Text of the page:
Some of the Obama administration's critics reasonably suspect that it was aiming to please deep-pocket donors by releasing an ominous new National Climate Assessment on Tuesday.
But before dismissing the exhaustive report on that basis, keep in mind that it's the product of wide-ranging research by 240 reputable scientists.
Keep in mind, too, that over the last two decades this expert consensus has emerged: The massive rise in man-made carbon emissions over the last century has significantly contributed to global warming.
That doesn't mean every measure the administration proposes to counter climate change makes economic - or political - sense. For instance, few of President Barack Obama's fellow Democrats are rallying behind his call for a tax on carbon emissions.
Still, it would be foolish to reflexively dismiss this alarm sounded in the scientific panel's report:
"Climate change, once considered an issue for a distant future, has moved firmly into the present. Corn producers in Iowa, oyster growers in Washington State, and maple syrup producers in Vermont are all observing climate-related changes that are outside of recent experience. So, too, are coastal planners in Florida, water managers in the arid Southwest, city dwellers from Phoenix to New York, and Native Peoples on tribal lands from Louisiana to Alaska."
The assessment "concludes that the evidence of human-induced climate change continues to strengthen and that impacts are increasing across the country."
While the report doesn't directly blame individual weather events on human-caused climate change, it does cite extreme weather events as "teachable moments" on the trend's dangers.
Yes, long before our kind started sending huge volumes of greenhouse gases into the air, the climate was already ever-changing - at times in extreme fashion, including powerful hurricanes striking New York and New Jersey.
So it's a stretch of logic to contend, as too many climate alarmists (including Al Gore) have, that "Superstorm" Sandy or powerful tornadoes "prove" man-made climate change.
Yet it also stretches logic to imagine that the large majority of scientists warning that climate change's ill effects are already being felt are all co-conspirators in a plot to expand government's power.
That notion is promoted by, among others, right-wing radio powerhouse Rush Limbaugh, who has repeatedly branded the theory of human-caused climate change as a liberal "hoax." He told his listeners Wednesday: "The sad thing is, there's a whole host of low-information people that apparently swallow this, although it isn't a big number."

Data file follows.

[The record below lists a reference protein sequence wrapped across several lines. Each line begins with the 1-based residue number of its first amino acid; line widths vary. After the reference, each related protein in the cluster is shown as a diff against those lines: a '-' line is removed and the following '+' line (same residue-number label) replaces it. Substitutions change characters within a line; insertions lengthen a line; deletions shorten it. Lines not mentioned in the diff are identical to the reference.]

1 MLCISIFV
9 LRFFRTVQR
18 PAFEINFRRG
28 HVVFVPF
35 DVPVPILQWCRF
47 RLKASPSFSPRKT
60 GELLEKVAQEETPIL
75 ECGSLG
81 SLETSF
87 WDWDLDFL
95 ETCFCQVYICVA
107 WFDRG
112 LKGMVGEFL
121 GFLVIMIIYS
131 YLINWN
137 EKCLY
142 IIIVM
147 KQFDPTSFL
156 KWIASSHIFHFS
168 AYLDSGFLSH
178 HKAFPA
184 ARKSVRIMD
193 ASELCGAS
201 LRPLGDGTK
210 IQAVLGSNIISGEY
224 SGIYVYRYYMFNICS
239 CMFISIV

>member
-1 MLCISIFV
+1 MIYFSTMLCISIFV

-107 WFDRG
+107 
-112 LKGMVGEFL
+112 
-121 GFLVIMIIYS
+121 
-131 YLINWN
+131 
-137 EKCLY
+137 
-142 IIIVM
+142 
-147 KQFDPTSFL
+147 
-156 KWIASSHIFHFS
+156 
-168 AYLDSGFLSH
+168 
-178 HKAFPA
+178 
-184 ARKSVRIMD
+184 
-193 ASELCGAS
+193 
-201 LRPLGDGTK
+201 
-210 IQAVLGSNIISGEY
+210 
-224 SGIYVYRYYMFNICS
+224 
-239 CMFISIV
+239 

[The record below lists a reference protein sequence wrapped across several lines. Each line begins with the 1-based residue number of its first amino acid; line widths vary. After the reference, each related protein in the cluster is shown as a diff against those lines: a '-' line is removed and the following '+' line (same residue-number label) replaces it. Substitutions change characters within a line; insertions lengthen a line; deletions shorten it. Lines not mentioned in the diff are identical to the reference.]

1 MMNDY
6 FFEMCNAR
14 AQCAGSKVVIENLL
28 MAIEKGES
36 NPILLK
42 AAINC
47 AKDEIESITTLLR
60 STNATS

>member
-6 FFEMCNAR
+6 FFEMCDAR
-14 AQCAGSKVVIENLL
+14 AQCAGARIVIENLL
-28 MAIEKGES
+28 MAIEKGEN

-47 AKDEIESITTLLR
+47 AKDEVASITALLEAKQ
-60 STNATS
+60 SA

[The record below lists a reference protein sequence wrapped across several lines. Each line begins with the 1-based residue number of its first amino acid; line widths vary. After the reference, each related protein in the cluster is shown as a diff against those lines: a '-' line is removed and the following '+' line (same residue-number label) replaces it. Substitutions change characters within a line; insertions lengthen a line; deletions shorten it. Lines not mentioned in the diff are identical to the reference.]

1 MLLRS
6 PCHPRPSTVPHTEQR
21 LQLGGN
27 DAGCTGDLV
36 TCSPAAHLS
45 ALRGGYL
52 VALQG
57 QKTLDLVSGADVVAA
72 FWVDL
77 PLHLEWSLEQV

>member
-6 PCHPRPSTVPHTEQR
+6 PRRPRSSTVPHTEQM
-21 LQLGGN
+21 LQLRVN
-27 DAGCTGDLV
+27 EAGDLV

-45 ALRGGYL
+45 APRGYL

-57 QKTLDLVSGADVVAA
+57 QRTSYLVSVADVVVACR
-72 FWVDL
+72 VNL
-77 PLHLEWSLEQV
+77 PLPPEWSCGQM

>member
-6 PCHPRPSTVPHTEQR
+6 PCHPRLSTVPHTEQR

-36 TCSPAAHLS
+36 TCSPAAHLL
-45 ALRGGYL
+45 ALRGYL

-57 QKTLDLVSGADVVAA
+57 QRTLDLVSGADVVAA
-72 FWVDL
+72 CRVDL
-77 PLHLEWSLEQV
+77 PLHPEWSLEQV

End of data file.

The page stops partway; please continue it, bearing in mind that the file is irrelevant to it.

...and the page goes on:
But those scientists on that assessment panel are not "low-information people." Neither are the cargo ship captains who have found a new "Northwest Passage" short cut in recent years thanks to large-scale melting of Arctic ice.
Neither is 1st District Rep. Mark Sanford. As governor from 2003-11, he demonstrated that being a true conservative does not require being against wise conservation and environmental safeguards.
And Rep. Sanford told our reporter of the NCA report Tuesday: "The assessment that came out today is another reminder that climate change is going to present real challenges for the Lowcountry, and the nation as a whole."
Rep. Sanford pointed out that he has seen "rising sea levels play out at our family farm in Beaufort over the last 50 years." He advocates seeking "solutions that embrace free-market principles, rather than increasing already-burdensome government regulations."
A carbon tax would qualify as another burdensome regulation. And the administration's continued stalling on approving the Keystone XL pipeline costs thousands of American jobs while doing nothing tangible to counter climate change.
Still, advancing alternative forms of non-carbon-emitting energy makes sense (see state Sen. Marlon Kimpson's letter on this page about legislation promoting solar power).
Meanwhile, the National Climate Assessment's notice about long-term sea-level rise should hit home here - and should re-confirm the folly of building condos, hotels and houses on the ocean's edge.
And that report should inspire bipartisan, economically sustainable steps toward reducing carbon emissions.
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